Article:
Arie Kapteyn (RAND)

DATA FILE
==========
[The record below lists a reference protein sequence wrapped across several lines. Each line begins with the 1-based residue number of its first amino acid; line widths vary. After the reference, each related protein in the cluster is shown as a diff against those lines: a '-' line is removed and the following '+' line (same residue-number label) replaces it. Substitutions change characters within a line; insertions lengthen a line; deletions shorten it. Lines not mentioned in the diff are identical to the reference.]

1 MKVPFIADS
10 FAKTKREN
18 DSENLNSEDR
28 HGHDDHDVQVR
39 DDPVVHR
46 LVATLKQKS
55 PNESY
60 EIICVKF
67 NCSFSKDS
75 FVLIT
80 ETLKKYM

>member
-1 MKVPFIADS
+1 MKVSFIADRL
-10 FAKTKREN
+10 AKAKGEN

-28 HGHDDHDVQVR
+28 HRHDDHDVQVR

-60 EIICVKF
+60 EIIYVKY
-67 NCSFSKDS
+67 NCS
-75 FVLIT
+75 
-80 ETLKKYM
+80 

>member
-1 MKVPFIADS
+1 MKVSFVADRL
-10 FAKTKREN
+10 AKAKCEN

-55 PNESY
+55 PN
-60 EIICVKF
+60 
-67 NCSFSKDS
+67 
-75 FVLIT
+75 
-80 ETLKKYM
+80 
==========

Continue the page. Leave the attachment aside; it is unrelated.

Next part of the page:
Differences in answers in Internet and traditional surveys can be due to selection, mode, or context effects. We exploit unique experimental data to analyze mode and context effects controlling for arbitrary selection. The Health and Retirement Study (HRS) surveys a random sample of the US 50+ population, with CAPI or CATI core interviews once every two years. In 2003 and 2005, random samples were drawn from HRS respondents in 2002 and 2004 willing and able to participate in an Internet interview. Comparing core and Internet survey answers of the same people, we analyze mode and context effects, controlling for selection. We focus on household assets, for which mode effects in Internet surveys have rarely been studied. We find some large differences between the first Internet survey and the other three surveys which we interpret as a context and question wording effect rather than a pure mode effect.